REPORTER: A related question. In the same speech, President Park stated that there is little time left to settle the comfort women issue and once again urged Japan to resolve this issue. The Japanese Government has long upheld the stance that this issue has been settled. Do you believe the two countries will be able to bridge their disconnect over this matter?

CHIEF CABINET SECRETARY SUGA: Japan’s position has been explained repeatedly and has also been communicated to the ROK a number of times. We will engage in diplomatic efforts to have Japan’s position fully understood.

REPORTER: I would like to return to the missile issue. North Korea is behind schedule on submitting its first report on the reinvestigation of the abductions of Japanese nationals. Do you perceive that the latest launches will not have any impact on the Japan-North Korea consultations?

CHIEF CABINET SECRETARY SUGA: As I stated moments ago, the Government deems the latest missile launches to be very problematic from the point of view of ensuring the safety of aircraft and vessels. We lodged a strong protest in coordination with relevant countries. In addition, the missile launches are in violation of the Japan-DPRK Pyongyang Declaration, the Joint Statement of the Six-Party Talks, and related U.N. Security Council resolutions. Thus, we will firmly lodge strong protests. The abduction issue is a top priority for Japan. Therefore, with regard to this issue, we will steadily urge North Korea through existing channels to report its investigation results at the earliest possible date.

REPORTER: Does that mean you foresee no impacts?

CHIEF CABINET SECRETARY SUGA: In any case, leaving aside whether or not there will be impacts, we have stated that we will work to achieve a comprehensive resolution of the abduction, nuclear, and missile issues. Missile launches are extremely dangerous acts. In this regard, it is natural that we should lodge a strong protest.

REPORTER: I have a related question. Yesterday, the Association of the Families of Victims Kidnapped by North Korea and the National Association for the Rescue of Japanese Kidnapped by North Korea held a meeting. They expressed their intention to urge the Japanese Government to re-impose sanctions if North Korea fails to submit its first report by the end of March. What is your view regarding this?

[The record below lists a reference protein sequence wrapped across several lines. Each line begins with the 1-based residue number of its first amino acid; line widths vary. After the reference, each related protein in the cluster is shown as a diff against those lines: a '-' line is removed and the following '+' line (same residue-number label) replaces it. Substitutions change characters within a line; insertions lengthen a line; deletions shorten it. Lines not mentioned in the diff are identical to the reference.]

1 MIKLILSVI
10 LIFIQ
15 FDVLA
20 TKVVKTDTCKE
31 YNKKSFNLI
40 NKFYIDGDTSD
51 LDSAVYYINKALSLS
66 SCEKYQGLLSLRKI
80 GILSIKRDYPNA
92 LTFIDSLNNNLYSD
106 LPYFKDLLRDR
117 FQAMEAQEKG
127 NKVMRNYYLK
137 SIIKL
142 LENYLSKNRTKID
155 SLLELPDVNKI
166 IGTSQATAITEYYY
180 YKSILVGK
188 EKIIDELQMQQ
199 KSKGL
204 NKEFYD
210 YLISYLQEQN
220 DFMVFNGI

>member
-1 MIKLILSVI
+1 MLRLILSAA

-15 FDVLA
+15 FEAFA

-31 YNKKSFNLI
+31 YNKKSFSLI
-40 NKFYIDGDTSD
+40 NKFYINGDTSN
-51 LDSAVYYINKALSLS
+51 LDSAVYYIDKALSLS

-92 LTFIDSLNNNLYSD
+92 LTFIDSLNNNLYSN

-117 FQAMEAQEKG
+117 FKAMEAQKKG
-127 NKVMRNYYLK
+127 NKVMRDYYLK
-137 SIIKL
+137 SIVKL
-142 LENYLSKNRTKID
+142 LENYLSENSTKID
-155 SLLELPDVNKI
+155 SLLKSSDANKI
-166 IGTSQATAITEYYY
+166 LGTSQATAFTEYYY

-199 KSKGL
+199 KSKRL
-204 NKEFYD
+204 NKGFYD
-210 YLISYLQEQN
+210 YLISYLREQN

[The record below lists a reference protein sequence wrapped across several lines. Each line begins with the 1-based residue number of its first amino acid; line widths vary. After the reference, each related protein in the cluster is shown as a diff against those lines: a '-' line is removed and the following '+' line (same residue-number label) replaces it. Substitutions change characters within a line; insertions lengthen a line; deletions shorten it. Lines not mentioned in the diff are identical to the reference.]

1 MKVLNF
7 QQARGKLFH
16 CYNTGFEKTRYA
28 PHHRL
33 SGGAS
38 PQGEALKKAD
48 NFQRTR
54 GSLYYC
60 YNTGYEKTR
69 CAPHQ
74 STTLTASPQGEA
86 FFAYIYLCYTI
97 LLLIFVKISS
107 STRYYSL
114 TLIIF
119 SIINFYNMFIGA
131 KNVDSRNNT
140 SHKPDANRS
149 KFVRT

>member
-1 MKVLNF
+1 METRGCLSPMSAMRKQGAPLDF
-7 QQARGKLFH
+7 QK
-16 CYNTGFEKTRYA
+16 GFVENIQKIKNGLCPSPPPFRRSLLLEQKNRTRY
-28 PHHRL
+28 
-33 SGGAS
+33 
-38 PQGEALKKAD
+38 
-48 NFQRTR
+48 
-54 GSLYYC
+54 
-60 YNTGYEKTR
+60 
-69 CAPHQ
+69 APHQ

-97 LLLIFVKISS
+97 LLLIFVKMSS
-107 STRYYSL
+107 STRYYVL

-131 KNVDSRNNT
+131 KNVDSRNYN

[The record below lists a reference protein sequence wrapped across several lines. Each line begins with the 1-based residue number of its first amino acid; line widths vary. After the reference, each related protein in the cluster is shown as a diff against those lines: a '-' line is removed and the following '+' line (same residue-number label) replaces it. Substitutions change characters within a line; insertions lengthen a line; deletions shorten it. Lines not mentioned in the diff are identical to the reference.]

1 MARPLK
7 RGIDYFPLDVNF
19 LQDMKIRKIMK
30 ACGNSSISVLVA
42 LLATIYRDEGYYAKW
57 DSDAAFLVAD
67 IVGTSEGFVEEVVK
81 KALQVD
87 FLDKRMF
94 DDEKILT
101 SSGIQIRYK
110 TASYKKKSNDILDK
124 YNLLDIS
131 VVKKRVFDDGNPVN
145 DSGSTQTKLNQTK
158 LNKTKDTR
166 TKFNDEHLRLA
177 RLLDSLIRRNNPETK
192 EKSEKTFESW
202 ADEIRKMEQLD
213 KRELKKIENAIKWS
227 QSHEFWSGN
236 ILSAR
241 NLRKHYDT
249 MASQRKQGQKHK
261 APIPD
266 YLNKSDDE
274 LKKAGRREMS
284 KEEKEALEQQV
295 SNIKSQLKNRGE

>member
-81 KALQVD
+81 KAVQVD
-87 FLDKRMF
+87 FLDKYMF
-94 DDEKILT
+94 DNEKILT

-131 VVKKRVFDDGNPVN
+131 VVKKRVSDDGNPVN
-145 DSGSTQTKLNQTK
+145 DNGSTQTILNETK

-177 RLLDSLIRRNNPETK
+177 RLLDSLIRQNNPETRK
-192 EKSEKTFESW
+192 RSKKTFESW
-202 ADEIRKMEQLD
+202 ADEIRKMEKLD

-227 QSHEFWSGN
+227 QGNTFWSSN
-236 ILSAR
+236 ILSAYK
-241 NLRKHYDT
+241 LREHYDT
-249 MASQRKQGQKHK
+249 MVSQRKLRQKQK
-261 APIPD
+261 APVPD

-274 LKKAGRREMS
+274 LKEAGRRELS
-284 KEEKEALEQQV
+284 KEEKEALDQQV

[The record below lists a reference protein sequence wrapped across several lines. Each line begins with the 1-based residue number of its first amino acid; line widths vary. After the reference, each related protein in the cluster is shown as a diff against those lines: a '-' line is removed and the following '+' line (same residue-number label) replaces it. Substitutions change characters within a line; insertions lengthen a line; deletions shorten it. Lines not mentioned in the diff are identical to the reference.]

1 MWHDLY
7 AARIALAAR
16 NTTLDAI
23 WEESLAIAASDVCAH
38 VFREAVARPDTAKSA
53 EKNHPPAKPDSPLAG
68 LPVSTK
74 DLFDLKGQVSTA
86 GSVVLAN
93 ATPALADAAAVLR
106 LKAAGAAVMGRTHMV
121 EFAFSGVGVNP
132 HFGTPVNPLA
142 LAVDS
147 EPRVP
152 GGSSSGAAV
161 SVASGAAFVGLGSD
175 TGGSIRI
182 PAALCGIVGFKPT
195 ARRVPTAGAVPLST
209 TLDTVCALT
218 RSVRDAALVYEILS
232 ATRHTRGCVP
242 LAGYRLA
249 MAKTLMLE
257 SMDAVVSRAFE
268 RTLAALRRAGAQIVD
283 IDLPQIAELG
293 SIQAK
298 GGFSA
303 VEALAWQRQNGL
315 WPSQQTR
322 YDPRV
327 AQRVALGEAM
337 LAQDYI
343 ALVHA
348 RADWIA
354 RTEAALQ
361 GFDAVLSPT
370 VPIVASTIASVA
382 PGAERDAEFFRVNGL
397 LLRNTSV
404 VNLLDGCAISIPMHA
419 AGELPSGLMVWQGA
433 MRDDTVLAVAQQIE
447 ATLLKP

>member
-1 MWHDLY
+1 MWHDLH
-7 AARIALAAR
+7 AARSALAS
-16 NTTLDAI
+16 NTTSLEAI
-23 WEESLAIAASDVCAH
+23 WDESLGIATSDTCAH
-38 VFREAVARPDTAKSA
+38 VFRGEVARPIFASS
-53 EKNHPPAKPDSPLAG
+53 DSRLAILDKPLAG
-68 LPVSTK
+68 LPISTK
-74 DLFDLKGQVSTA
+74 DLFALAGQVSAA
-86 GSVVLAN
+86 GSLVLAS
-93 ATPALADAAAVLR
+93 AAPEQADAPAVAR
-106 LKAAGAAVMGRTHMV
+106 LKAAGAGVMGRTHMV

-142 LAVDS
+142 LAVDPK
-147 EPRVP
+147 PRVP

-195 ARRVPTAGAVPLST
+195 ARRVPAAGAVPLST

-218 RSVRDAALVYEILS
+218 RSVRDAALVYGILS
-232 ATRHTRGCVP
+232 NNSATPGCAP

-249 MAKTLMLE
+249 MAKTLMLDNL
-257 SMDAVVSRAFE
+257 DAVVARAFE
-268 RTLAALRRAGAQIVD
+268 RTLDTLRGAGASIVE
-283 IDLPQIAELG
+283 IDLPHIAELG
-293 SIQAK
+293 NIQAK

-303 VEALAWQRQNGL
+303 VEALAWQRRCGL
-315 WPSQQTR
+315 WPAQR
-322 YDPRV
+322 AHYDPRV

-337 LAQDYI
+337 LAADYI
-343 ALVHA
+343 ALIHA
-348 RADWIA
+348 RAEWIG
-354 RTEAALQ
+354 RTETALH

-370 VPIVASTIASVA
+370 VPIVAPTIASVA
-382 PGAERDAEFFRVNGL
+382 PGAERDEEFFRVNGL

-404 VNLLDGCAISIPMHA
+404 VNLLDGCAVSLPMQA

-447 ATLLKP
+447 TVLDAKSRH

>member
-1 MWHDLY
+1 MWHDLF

CHIEF CABINET SECRETARY SUGA: In a sense, it is understandable that such opinions would arise in view of how the families of the abductees are feeling. However, given the kind of country our counterpart is, the Government is steadily engaging in diplomatic negotiations as part of a policy of dialogue and pressure and action for action. We will fully urge North Korea to keep its previous pledge and report to Japan at the earliest possible date.     

REPORTER: I have a question regarding a high-speed railway construction project in India. Japan’s Shinkansen is thought to be one of the leading prospects. What is the current status of the arrangements? Also, can you please once again share with us your expectations? 

CHIEF CABINET SECRETARY SUGA: Last September, a joint statement was issued at the Japan-India summit meeting. The joint statement states to the effect that Japan is ready to provide financial, technical, and operational support to India to introduce the Shinkansen system. On this basis, Japan and India are currently conducting a joint study regarding a high-speed railway network between Mumbai and Ahmedabad, with a view to compiling a final report by July of this year. We expect that based on this report, further talks will be conducted between Japan and India. Therefore, nothing has been decided at this point in time. This is how the process will proceed until July.